2. At a cost to taxpayers of over $1.5 million per session.
  3. House Republicans passed a redistricting bill in the special session despite an outpouring of public opposition in hearings across the state. All 12 Democratic state senators opposed the plan, along with Republican state senator (and former Lieutenant Governor) Bill Ratliff.
  4. The "2/3 rule" requires the Senate to reach broader consensus on difficult issues than a simple majority vote. It is a combination of official Senate rules and tradition. The rules of the Senate require a 2/3 vote to suspend the "regular order of business" to consider a bill that is not the first bill on the Senate calendar. By tradition, the Senate has always placed a "blocker bill" at the top of the Senate calendar, so that every bill requires a suspension of the regular order of business to be considered. The process requires compromise and consensus to achieve a 2/3 majority on each bill. One Texas insider has said that the 2/3 rule is "what separates us from animals."
  5. In fact, the Governor and Lt. Governor attempted to "surprise" the Senators by calling the second special one day early and "trap" them in the Senate Chamber. The Senators were able to escape the Capitol with literally minutes to spare.
  6. Republican party activist Grover Norquist, head of the Washington D.C.-based Americans for Tax Reform, was quoted as follows in the August 17 Fort Worth Star Telegram: "Republicans will hold the House for the next decade through 2012 if Texas redistrictsIt depresses the hell out of the Democrats and makes it doubly impossible to take the House and probably depresses their fund raisingAnything that helps strengthen the Republican leadership helps DeLay become speaker someday if he wants it."
  7. Established in the landmark case Baker v. Carr, 369 U.S. 186 (1962)
  8. Notwithstanding the millions of dollars it is costing taxpayers.
United States

Journal: Texas State Senators Exiled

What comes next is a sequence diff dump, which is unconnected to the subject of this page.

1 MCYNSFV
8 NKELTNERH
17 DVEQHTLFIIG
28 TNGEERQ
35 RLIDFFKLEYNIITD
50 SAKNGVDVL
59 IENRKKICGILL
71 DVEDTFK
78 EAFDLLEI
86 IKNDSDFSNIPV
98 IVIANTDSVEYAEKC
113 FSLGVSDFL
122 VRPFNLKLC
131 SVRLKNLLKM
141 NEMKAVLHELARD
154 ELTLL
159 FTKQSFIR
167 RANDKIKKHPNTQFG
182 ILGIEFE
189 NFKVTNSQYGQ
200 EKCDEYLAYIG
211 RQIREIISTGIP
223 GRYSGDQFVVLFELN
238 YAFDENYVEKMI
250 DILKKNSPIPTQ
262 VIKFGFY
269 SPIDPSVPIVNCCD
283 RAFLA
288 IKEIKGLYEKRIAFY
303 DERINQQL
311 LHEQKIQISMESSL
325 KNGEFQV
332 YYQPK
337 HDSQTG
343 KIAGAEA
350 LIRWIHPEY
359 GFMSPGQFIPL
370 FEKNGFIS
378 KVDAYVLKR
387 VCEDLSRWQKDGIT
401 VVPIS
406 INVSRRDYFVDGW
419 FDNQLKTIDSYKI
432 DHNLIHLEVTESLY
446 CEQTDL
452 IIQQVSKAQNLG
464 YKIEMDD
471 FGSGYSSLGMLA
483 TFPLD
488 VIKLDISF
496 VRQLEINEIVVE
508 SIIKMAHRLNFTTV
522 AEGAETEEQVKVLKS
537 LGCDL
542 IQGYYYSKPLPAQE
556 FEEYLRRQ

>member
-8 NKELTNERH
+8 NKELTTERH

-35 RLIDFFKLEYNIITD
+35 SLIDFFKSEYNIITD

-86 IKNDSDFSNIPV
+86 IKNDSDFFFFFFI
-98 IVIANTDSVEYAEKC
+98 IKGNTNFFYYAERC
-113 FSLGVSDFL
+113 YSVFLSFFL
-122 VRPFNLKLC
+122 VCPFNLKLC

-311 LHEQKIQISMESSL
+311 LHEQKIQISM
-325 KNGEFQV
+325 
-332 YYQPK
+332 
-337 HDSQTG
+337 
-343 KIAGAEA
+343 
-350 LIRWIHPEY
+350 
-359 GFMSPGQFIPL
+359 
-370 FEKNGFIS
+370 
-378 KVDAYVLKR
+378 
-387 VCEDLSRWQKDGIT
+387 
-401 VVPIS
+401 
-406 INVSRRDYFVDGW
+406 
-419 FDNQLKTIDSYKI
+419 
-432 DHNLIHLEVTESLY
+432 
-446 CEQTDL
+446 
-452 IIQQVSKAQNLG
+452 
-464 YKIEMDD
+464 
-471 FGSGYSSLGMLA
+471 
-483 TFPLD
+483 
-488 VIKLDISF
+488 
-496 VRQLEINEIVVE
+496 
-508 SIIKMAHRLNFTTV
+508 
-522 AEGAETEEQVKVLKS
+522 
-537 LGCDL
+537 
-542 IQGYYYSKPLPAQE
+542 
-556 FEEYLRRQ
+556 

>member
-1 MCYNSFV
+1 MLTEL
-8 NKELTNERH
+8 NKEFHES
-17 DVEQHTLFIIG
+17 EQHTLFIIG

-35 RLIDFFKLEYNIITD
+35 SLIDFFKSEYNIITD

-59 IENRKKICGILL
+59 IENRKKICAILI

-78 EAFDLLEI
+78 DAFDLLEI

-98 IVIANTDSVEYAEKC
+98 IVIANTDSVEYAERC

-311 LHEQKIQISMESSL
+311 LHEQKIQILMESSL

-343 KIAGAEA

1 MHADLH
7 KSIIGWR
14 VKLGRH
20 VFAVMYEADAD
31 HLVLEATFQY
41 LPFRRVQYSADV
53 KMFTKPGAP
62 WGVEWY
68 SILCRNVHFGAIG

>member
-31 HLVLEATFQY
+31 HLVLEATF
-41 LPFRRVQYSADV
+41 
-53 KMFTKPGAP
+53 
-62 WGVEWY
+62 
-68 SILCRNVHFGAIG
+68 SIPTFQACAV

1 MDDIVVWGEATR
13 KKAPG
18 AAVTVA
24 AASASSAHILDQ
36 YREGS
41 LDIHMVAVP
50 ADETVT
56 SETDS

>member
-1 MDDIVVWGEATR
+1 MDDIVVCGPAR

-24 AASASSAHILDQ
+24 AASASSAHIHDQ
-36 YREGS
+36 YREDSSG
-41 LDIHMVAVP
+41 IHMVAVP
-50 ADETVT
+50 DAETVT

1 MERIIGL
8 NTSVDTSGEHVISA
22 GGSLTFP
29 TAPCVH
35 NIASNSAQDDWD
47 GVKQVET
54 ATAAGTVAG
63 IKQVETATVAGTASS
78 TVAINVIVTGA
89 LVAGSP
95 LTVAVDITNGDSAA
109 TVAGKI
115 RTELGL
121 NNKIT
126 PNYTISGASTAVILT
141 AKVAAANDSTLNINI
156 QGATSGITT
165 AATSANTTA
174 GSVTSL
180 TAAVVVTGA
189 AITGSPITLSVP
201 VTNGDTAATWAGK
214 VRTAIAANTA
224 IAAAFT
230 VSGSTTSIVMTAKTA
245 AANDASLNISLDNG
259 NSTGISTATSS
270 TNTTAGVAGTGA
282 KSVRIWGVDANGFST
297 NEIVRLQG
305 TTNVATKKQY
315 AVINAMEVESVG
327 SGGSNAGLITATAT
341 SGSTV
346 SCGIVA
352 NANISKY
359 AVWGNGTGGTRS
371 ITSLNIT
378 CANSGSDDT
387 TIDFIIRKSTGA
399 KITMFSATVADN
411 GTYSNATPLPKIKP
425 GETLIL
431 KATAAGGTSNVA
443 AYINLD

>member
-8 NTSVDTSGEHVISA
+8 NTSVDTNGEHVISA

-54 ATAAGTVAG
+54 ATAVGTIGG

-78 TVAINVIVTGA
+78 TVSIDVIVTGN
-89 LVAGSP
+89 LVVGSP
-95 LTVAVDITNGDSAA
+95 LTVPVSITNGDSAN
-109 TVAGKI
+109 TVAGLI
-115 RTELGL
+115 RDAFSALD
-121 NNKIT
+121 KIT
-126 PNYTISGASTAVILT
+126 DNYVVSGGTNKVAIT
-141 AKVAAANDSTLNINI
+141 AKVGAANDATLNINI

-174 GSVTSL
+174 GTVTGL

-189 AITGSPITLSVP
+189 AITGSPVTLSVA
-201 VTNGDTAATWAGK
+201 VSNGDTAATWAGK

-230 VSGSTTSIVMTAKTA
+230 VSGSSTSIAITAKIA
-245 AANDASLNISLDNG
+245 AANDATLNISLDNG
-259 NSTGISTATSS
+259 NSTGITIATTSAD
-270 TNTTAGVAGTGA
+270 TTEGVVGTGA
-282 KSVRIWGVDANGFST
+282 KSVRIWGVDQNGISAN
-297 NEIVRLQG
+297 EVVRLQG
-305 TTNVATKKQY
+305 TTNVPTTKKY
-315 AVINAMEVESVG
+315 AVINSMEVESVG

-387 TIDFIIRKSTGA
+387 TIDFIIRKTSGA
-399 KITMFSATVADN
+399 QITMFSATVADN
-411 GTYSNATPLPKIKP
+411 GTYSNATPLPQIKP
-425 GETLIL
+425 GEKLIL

Journal by DarkVein
Taking a page (or two) from Roman history, eleven of thirty-one Texas State Senators have fled Texas. Initially they left to boycott a second "emergency session" to pass unprecedented district redistribution plans, but now they'll face arrest if they return to Texas. Meanwhile, in Texas, the Governor intends to discard the 2/3 majority requirement for the vote. The detailed story was sent to MoveOn.org by Texas State Senator Rodney Ellis. MoveOn is hosting a contribution fund for the exiled senators.
United States

Journal: The Impeachment of the Bush Administration

Journal by DarkVein

Former U.S. Attorney General Ramsey Clark has written the Articles of Impeachment for the impeachment of President Bush, Vice President Cheney, Secretary of Defense Rumsfeld, and Attorney General Ashcroft. If you wish to support this action, cast your vote at http://www.votetoimpeach.org/.

Impeachment is the direct constitutional means for removing a President, Vice President or other civil officers of the United States who has acted or threatened acts that are serious offenses against the Constitution, its system of government, or the rule of law, or that are conventional crimes of such a serious nature that they would injure the Presidency if there was no removal.